High Priestess of Soul

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Many of us may know her by the name Nina Simone. A legendary artist of the 50’s whose grand talent & discipline sound remained immeasurable throughout her lifetime. Widely known for her classical/gospel/jazz roots, her music evolved as the social and political movements of the Civil Rights Era rapidly unfolded in the United States. Her exceptional piano skills and sensual voice united various audiences. She made a popular choice for television/film soundtracks and was considered the first Black concert pianist to make history. As the Civil Rights Era approached, Simone fueled a combination of great anger, energy, resentment, and passion into her performances that not only liberated her personally and lifted her to new heights, but also served a great blow to her career. Though this helped unite black communities it stirred great controversy for others, placing a great divide between her as an artist and the music business— an act that, in retrospect, saved her from insanity.

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Nina Simone, born Eunice Kathleen Waymon, was living both a blessing and a curse. Her music liberated the souls of the oppressed, but, on the same token, confined her very own. As I write this, I believe it was the irony so vividly captured in her documentary What Happened, Miss Simone that speaks multitudes to me. Blooming artists like Simone, who are highly regarded and immensely adored by their audiences, experience an unimaginable pressure that comes with an often unspoken but heavy price: the burden of public scrutiny. Though it was evident that Simone’s heart and soul lied in the beauty of classical, jazz, and rhythm & blues, there was an entirely different side of her unknown to her fans and loved ones— one that she kept concealed from the public. And it was not exactly apparent in her night gigs or concert performances, but rather made evident by the social and political climate of the Civil Rights Era. One could imagine how her image as a classical jazz pianist could suppress her own desire to express the rage and sadness she felt inside for the tragedy of her people. As an act of desperation, she moved to Africa to escape the noise and havoc that she had grown to deeply resent in the Americas. Though she reconnected with an identity she hid from the public for decades and rediscovered an overwhelming sense of calm that was vastly missing her life, retrieving the same glory and fame she experienced in the states remained a challenge. This time of renewed sense of reawakening and self-enlightenment proved to be the final cusp of her career, which was sweet but, in hindsight, very much bitter to Simone as she spoke about her past in yearning and longing (not to sound trite) for what used to be, but also who she was to the public.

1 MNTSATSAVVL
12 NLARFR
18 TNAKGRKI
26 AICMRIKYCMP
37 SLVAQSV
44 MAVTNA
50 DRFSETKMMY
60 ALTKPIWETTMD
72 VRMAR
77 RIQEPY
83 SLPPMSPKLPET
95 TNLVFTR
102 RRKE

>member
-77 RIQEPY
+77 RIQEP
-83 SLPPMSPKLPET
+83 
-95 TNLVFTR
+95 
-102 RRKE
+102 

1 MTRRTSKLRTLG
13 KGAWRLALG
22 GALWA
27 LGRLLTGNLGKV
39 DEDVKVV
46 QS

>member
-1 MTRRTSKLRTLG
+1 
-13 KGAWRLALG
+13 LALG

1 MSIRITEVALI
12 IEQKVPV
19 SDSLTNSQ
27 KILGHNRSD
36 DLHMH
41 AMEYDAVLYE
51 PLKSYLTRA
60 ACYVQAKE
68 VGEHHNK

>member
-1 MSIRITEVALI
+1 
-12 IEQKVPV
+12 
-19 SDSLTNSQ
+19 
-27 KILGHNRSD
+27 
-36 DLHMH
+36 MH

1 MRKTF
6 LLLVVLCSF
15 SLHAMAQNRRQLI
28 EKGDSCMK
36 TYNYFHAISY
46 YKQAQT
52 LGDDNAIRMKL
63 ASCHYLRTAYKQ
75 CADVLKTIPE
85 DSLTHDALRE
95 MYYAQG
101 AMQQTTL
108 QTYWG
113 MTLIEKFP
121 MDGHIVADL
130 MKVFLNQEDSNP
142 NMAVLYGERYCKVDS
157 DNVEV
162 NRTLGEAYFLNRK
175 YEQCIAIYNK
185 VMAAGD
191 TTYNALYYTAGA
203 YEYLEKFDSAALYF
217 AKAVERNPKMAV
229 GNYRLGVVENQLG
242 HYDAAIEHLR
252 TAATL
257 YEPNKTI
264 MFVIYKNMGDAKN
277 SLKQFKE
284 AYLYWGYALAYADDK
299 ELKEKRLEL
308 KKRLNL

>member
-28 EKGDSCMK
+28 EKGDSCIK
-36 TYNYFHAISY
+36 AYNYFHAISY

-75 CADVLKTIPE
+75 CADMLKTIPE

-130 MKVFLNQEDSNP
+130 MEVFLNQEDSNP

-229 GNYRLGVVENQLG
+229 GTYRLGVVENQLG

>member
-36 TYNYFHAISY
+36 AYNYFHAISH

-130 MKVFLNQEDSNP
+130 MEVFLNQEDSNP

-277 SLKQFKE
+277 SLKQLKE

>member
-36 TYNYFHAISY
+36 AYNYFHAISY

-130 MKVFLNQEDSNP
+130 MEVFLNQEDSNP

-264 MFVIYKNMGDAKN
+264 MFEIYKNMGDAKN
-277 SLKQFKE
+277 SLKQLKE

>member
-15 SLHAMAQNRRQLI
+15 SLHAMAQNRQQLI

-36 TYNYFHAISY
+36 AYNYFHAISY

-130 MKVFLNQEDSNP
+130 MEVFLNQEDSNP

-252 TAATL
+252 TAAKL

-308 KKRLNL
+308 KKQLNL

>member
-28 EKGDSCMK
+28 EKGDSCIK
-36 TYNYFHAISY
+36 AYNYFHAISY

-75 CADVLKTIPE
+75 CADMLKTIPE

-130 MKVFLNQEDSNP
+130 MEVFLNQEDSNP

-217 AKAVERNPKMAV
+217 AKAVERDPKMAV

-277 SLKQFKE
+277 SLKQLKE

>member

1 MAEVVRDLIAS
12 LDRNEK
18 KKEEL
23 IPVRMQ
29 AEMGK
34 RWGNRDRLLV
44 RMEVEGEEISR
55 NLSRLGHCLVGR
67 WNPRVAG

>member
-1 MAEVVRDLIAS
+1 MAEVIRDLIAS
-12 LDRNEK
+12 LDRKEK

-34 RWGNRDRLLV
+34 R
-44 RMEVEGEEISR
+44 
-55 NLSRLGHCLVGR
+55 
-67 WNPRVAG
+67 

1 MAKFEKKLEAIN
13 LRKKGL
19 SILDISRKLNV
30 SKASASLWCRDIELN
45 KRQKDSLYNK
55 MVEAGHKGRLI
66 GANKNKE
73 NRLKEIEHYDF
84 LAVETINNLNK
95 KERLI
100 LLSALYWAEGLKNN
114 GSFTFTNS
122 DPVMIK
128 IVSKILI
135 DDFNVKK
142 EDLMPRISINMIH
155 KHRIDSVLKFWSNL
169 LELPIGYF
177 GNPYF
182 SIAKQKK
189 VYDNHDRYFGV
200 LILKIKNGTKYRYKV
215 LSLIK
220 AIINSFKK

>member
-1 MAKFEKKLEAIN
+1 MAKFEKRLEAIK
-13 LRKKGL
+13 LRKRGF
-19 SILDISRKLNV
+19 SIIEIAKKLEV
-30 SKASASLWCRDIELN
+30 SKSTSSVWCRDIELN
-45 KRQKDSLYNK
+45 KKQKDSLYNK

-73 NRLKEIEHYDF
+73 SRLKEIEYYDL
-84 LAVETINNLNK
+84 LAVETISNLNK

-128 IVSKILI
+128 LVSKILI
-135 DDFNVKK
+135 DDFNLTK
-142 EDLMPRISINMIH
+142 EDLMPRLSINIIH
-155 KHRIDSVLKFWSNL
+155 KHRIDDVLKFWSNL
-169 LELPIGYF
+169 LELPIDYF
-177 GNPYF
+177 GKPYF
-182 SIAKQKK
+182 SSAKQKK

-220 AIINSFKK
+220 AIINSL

This leaves many questions unanswered. Is it fair to say that the social/political chaos of the time became the reason for her downfall as a professional artist? Or did the social and political demands, in actuality, pave the way for her to achieve the amount of successes she had during her career?

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Though these questions may forever lie in the realm of uncertainty and unknown, one thing remains deeply embedded and achingly true in the minds and hearts of those who adored her. Her genius mind and legendary talent was one powerful enough to reveal a complexity so deep, and even so, far beyond any one’s comprehension and understanding. She touched the lives of those she understood and sincerely resonated with through her musical, heavenly gift: a true high priestess of soul, in spite of the public eye, at her very best.

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